On 10 March 2023, the FCA published its findings from a fast-growing firms (FGFs) multi-firm review.

For its review, the FCA selected a sample of 25 firms that had experienced fast growth. The firms were CFD providers, wealth managers or payment services firms. The firms had undergone significant growth over a 3-year period (2018 – 2020). The FCA assessed the impact of this rapid growth on their financial and non-financial resources. The review was based on business plans, internal capital adequacy assessment process documents, write-down plans and other documents submitted by firms.

The FCA highlights the following findings from the review which are relevant to all regulated firms that have grown rapidly or have plans to do so:

  • For most firms, their risk management framework and governance arrangements (including staffing in second and third line defence) have not kept pace with the growth in their business activities. While risk management practices at these firms may have been proportionate at authorisation, they had not evolved to scale with the business. This can result in an increased risk of poor outcomes for consumers.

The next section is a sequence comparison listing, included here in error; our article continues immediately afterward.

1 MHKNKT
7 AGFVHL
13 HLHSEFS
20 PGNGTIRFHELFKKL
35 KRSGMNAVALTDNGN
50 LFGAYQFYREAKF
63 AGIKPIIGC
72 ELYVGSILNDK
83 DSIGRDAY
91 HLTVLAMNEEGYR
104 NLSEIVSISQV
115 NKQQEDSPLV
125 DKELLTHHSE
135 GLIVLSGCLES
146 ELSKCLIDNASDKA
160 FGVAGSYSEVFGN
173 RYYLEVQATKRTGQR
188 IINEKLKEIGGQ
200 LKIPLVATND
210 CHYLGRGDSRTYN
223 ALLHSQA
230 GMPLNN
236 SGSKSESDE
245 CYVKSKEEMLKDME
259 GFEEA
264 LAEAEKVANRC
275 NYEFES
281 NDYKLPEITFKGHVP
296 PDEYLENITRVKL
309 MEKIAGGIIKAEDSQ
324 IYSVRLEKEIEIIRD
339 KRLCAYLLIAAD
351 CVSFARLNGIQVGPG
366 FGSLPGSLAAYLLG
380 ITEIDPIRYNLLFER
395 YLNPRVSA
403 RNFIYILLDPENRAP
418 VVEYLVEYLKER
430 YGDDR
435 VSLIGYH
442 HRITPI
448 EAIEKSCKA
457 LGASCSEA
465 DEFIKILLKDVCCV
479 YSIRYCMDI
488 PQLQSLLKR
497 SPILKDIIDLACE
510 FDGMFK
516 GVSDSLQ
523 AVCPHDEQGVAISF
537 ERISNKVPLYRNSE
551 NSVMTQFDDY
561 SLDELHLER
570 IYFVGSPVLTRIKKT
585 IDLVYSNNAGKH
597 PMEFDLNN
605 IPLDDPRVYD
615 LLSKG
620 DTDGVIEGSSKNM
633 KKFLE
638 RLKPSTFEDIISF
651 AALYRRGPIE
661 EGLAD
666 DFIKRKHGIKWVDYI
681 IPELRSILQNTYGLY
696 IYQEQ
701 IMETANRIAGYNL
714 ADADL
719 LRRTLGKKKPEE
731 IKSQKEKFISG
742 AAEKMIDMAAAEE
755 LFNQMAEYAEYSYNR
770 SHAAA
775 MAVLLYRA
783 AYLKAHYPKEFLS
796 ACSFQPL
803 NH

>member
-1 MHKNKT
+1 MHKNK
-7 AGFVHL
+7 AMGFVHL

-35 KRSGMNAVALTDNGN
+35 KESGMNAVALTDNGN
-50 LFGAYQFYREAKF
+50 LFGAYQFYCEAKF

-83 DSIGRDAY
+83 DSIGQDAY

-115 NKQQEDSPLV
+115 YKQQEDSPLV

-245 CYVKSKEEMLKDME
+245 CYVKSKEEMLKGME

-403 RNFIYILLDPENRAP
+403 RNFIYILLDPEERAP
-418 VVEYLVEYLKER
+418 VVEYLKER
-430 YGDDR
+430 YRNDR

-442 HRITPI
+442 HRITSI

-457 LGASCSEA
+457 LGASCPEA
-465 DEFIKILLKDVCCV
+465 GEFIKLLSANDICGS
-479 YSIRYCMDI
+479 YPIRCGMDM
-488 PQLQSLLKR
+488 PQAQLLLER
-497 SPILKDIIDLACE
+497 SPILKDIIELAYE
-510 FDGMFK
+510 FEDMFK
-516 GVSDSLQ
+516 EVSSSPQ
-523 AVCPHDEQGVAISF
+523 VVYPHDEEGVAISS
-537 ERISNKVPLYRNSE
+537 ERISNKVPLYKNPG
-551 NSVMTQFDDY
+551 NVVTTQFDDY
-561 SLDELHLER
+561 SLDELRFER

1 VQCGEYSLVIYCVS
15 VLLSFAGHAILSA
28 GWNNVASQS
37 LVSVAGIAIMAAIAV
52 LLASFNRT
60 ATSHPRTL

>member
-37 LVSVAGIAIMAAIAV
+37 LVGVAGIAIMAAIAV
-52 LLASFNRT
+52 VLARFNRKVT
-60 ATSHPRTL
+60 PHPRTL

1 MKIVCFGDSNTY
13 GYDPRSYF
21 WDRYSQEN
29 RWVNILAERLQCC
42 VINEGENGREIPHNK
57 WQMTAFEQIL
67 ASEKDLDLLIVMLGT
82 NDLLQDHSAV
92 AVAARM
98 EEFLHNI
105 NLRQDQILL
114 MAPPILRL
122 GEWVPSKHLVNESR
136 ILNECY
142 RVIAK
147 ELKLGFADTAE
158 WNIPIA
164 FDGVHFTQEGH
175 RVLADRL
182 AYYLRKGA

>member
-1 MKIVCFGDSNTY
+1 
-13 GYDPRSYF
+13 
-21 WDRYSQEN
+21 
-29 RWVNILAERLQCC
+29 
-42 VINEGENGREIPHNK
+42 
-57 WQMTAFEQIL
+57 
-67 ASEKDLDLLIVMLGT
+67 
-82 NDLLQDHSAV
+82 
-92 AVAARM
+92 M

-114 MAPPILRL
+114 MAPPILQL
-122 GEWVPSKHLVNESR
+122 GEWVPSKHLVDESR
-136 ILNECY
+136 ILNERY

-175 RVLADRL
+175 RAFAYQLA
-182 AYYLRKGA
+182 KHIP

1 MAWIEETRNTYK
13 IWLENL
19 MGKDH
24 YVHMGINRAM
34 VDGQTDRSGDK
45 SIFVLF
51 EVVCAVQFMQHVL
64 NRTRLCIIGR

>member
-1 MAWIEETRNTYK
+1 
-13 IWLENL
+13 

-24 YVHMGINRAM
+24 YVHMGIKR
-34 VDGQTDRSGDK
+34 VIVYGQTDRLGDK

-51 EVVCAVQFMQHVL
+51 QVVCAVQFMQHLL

• Firms’ assessment of the adequacy of financial resources did not consider the growth in their underlying business, resulting in financial resources assessments that were not commensurate with the size, business model and underlying risks. This can affect the financial resilience of firms, increasing the risk of disorderly firm failure.
  • Wind-down plans were inadequate following the fast growth of these firms, increasing risk of harm in the event of fir failure.

Following the review, the FCA has recommended the following actions for some firms to address the concerns identified, which include:

  • Updates to risk management and governance arrangements, including resourcing needs in risk, compliance and audit functions. This is to help ensure that firms have adequate resources in place to identify, assess, manage and monitor risks and potential harms.
  • Updating their assessment of adequacy of financial resources and wind-down plans. This helps in reducing the likelihood of disorderly wind down, which can cause harm to consumers and markets.